In Friday’s Ex Parte E.R.G., the Alabama Supreme Court struck down the Alabama grandparent visitation statute, holding that it violated the rights of parents. The decision was a splintered 4-3-2 decision, which reflects the Supreme Court’s splintered decision in Troxel v. Granville (2000) — which held that some such laws are unconstitutional, but didn’t decide whether all such laws are unconstitutional. And the opinion among state courts is likewise splintered. I hope to have a chance to blog about this in the next few days.
But for now, I just wanted to note this passage from Justice Parker’s concurrence (which also contains various assertions about the Christian basis of American law):
I concur specially to write on the origin of the fundamental right of parents to direct the upbringing and care of their children. The main opinion in this case references Troxel v. Granville, 530 U.S. 57 (2000), for the principle that parents have a fundamental right to direct the care and upbringing of their children. This right does not originate with Troxel, however; it has existed for millennia, an integral part of the institution of the family.
I. The family preexisted the state.
The family was the first of all human institutions. One man and one woman came together in covenant before God, and they, with the children God gave them, became the first human social structure. As William Blackstone wrote, “single families ... formed the first natural society,” becoming “the first though imperfect rudiments of civil or political society.” 1 William Blackstone, Commentaries on the Law of England *47 (1765). There was no state: no one person had been given civil authority over another, to punish evil and to prevent oppression. Nor was there a church to provide structure and order in the worship of the Creator. Both of these necessary institutions would come later — indeed, they were prefigured in the discipline and worship of the family — but the “sacred” relationships, Montgomery v. Hughes, 4 Ala.App. 245, 58 So. 113 (1911), within the family came first.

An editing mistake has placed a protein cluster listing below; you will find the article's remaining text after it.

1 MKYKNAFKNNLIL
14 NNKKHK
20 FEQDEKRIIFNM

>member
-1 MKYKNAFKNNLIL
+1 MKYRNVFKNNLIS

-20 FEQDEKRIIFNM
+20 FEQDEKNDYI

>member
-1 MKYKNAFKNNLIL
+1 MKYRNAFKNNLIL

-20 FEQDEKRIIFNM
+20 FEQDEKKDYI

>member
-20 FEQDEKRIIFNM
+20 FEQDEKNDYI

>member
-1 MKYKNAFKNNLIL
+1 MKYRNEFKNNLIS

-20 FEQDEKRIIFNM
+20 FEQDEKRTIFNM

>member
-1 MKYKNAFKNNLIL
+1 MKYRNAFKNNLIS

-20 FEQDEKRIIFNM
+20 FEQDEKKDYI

I certainly agree that the family preexisted the state as we know it. But is there any solid basis for believing that it was an exclusively two-person family in which the parents exercised parental authority even to the exclusion of the grandparents? Certainly families in many early societies could be polygamous, rather than “[o]ne man and one woman”; in particular, the society described by the Old Testament, which Justice Parker cites several times, allowed polygamy. And in at least one famous ancient Western civilization — the Roman — grandfathers at least nominally had power over their grandchildren, as well as over their adult children. Do any readers know whether Justice Parker’s assertions that the two-parent-controlled nuclear family (or for that matter just the father-controlled two-parent nuclear family) indeed came “first,” under any plausible scientific understanding of when “human institutions” emerged?
I should say that if Justice Parker had limited himself to saying that parental rights and monogamy were well-established in English law at the time of the framing of the Constitution, I would have had no historical objections to that narrower claim. Thanks to How Appealing for the pointer, and to Alabama Appellate Watch for posting the opinions.